Interaction effects of nutrition and environment on the developing brain : quantitive neurohistology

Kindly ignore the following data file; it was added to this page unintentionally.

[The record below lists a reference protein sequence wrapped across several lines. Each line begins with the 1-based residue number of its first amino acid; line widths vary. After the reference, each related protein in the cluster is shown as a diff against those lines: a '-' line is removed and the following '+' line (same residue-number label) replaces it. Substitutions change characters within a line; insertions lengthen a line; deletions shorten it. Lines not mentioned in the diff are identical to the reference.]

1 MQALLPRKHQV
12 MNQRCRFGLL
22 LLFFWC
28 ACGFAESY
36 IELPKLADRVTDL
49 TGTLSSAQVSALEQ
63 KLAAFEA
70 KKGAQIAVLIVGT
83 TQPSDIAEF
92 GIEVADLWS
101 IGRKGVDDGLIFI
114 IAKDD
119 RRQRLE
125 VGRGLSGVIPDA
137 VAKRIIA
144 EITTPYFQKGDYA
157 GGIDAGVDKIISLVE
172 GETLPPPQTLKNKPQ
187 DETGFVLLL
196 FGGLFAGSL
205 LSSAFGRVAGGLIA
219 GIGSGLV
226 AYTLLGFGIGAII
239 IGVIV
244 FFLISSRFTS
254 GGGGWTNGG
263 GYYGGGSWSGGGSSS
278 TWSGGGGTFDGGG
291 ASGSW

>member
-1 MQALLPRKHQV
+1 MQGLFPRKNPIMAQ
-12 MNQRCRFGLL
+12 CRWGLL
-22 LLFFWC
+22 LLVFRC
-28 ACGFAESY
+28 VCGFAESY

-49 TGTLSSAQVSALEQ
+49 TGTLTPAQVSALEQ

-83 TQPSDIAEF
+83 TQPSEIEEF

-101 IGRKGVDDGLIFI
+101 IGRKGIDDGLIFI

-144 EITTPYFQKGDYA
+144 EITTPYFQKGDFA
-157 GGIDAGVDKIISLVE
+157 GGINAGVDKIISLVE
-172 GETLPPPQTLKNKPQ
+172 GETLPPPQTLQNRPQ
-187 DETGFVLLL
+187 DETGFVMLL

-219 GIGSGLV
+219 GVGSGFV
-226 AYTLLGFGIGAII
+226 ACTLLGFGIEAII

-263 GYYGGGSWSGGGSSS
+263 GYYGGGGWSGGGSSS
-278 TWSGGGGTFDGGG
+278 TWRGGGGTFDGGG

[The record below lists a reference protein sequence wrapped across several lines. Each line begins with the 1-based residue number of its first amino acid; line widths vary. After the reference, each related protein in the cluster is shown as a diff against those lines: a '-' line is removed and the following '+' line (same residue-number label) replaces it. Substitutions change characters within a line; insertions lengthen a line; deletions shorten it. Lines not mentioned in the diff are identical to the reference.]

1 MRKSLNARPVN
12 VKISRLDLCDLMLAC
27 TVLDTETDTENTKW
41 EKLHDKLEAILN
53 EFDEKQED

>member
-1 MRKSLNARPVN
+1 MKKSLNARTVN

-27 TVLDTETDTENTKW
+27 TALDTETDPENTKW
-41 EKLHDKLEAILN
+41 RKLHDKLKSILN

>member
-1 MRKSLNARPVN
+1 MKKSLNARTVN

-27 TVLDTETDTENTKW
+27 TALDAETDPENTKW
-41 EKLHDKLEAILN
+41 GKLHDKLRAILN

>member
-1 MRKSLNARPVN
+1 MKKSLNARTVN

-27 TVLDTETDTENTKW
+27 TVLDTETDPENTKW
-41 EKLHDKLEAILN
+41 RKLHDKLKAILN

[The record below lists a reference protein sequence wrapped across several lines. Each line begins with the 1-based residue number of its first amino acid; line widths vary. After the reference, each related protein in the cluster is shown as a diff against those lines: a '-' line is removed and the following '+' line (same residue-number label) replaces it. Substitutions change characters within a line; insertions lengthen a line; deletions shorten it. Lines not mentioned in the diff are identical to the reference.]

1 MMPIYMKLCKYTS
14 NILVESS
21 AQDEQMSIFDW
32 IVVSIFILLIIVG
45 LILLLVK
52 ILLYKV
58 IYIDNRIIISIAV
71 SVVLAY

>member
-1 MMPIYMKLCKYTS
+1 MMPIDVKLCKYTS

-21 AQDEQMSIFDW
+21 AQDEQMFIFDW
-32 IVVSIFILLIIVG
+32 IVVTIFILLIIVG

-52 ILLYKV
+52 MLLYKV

Millions of children throughout the world suffer from some form of nutritional insufficiency resulting- in a retardation of their physical and mental development. Recently results of behavioural studies have suggested that inclusion of a programme of psycho-social stimulation in the management and treatment of such children might cause enhancements in their mental development. However, the morphological effects of a period of sensory stimulation on neural development in previously undernourished subjects have largely remained uninvestigated. Experiments described in this Thesis were designed to attempt such an investigation using the laboratory rat as the animal model. Rats were undernourished during their brain growth spurt period and then raised either in enriched or isolated environmental conditions. The enriched environmental condition consisted of a group of twelve male rats living together in a large cage containing a set of stimulus objects called "toys". The isolated environmental condition consisted of a single rat living in a small opaque cage which did not contain any toys. A parallel set of well-fed rats was raised in identical environmental conditions. The experiments were carried out on four separate occasions. At the end of the period of environmental modification various gross and microscopic characteristics of the brain were analyzed. These analyses included measurements of brain weights, forebrain dimensions and cortical depths. Stereo- logical procedures at the light microscopic level were used to estimate nuclear diameters and numerical densities of neurons and glial cells as well as neuronal perikarya.1 volumes in the visual cortex. At the electron microscopic level synaptic disc diameters, synaptic numerical densities and synapse-to- neuron ratios were estimated in visual cortical layers II and III. Results of these analyses suggested that environmental enrichment caused significant increases in forebrain weights and lengths as well as deficits in neuronal numerical densities particularly in the upper third of the visual cortex. It also produced significant increases in synaptic disc diameters and synapse-to-neuron ratios in cortical layers II and III. These changes were seen both in well-fed and previously undernourished rats Measurements of cortical depths and estimates of neuronal nuclear diameters, perikaryal volumes and glial cell numerical densities did not show consistent effects of environmental treatment. This latter finding is in contrast to several previously published results. Possible reasons for this are discussed. Results of the two-way analysis of variance tests on data combined from both nutritional groups indicated that the interaction between nutrition and environment was not significant for any of the measurements carried out. This suggested that the cerebral changes seen in both nutritional groups were similar in magnitude as well as direction. These results provide experimental evidence for the morphological basis of the rehabilitative potentials of sensory stimulation for previously undernourished subjects. This may have implications for designing a programme of therapy for children who have suffered an episode of earlylife malnutrition.